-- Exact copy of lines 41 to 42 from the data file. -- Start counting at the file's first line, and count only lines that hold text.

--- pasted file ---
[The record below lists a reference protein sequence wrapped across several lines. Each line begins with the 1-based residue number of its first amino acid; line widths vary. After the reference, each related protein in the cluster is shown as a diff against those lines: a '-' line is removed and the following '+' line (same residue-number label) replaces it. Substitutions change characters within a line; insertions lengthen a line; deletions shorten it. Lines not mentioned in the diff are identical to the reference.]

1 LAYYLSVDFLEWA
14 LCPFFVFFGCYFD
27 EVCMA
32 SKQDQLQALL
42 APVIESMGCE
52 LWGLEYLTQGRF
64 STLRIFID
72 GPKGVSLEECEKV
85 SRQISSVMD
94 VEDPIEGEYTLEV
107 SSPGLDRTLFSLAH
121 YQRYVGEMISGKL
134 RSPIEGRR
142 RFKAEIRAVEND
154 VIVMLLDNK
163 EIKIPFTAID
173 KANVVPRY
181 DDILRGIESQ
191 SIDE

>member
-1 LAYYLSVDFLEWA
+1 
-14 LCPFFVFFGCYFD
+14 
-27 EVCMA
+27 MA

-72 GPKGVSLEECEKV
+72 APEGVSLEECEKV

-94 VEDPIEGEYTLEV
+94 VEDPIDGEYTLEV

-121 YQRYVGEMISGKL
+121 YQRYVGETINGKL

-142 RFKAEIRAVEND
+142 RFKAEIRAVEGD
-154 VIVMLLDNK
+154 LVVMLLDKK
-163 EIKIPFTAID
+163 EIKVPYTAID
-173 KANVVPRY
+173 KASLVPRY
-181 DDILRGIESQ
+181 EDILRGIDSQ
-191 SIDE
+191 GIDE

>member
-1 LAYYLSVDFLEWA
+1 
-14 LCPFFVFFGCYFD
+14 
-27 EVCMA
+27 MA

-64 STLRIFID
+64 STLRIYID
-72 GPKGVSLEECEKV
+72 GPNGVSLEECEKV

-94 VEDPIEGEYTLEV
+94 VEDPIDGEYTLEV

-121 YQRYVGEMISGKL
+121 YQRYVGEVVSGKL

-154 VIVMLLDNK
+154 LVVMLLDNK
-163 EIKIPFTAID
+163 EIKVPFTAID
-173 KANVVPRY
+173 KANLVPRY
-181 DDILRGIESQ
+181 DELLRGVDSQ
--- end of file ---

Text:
+173 KASLVPRY
-181 DDILRGIESQ